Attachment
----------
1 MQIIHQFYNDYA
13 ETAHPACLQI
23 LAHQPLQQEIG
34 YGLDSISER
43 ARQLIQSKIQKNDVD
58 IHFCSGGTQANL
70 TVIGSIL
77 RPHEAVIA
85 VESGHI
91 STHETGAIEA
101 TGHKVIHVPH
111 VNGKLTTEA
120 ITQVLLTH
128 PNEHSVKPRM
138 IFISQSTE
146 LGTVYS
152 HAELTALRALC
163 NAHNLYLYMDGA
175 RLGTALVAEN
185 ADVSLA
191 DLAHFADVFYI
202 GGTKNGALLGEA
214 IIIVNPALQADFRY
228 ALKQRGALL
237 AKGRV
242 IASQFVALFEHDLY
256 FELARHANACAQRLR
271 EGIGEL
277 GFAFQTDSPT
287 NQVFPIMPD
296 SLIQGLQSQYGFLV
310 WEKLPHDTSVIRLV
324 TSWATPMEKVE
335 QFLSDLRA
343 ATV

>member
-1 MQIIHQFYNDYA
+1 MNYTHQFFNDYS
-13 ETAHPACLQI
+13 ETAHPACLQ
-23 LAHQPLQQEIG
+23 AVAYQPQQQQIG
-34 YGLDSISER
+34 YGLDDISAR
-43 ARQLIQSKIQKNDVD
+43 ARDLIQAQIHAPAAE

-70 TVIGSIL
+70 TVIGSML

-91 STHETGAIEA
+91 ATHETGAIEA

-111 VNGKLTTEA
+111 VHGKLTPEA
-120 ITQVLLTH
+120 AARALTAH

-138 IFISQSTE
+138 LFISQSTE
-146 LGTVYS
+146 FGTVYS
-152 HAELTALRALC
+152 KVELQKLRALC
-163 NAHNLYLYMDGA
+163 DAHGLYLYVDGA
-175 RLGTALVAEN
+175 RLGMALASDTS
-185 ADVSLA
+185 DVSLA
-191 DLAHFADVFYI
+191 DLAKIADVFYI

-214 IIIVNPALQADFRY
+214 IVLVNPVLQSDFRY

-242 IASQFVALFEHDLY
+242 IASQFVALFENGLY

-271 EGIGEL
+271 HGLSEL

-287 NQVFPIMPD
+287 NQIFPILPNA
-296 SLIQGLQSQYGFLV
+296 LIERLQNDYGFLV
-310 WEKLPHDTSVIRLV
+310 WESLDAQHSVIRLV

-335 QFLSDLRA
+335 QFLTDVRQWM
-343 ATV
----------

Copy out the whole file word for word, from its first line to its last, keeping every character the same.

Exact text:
1 MQIIHQFYNDYA
13 ETAHPACLQI
23 LAHQPLQQEIG
34 YGLDSISER
43 ARQLIQSKIQKNDVD
58 IHFCSGGTQANL
70 TVIGSIL
77 RPHEAVIA
85 VESGHI
91 STHETGAIEA
101 TGHKVIHVPH
111 VNGKLTTEA
120 ITQVLLTH
128 PNEHSVKPRM
138 IFISQSTE
146 LGTVYS
152 HAELTALRALC
163 NAHNLYLYMDGA
175 RLGTALVAEN
185 ADVSLA
191 DLAHFADVFYI
202 GGTKNGALLGEA
214 IIIVNPALQADFRY
228 ALKQRGALL
237 AKGRV
242 IASQFVALFEHDLY
256 FELARHANACAQRLR
271 EGIGEL
277 GFAFQTDSPT
287 NQVFPIMPD
296 SLIQGLQSQYGFLV
310 WEKLPHDTSVIRLV
324 TSWATPMEKVE
335 QFLSDLRA
343 ATV

>member
-1 MQIIHQFYNDYA
+1 MNYTHQFFNDYS
-13 ETAHPACLQI
+13 ETAHPACLQ
-23 LAHQPLQQEIG
+23 AVAYQPQQQQIG
-34 YGLDSISER
+34 YGLDDISAR
-43 ARQLIQSKIQKNDVD
+43 ARDLIQAQIHAPAAE

-70 TVIGSIL
+70 TVIGSML

-91 STHETGAIEA
+91 ATHETGAIEA

-111 VNGKLTTEA
+111 VHGKLTPEA
-120 ITQVLLTH
+120 AARALTAH

-138 IFISQSTE
+138 LFISQSTE
-146 LGTVYS
+146 FGTVYS
-152 HAELTALRALC
+152 KVELQKLRALC
-163 NAHNLYLYMDGA
+163 DAHGLYLYVDGA
-175 RLGTALVAEN
+175 RLGMALASDTS
-185 ADVSLA
+185 DVSLA
-191 DLAHFADVFYI
+191 DLAKIADVFYI

-214 IIIVNPALQADFRY
+214 IVLVNPVLQSDFRY

-242 IASQFVALFEHDLY
+242 IASQFVALFENGLY

-271 EGIGEL
+271 HGLSEL

-287 NQVFPIMPD
+287 NQIFPILPNA
-296 SLIQGLQSQYGFLV
+296 LIERLQNDYGFLV
-310 WEKLPHDTSVIRLV
+310 WESLDAQHSVIRLV

-335 QFLSDLRA
+335 QFLTDVRQWM
-343 ATV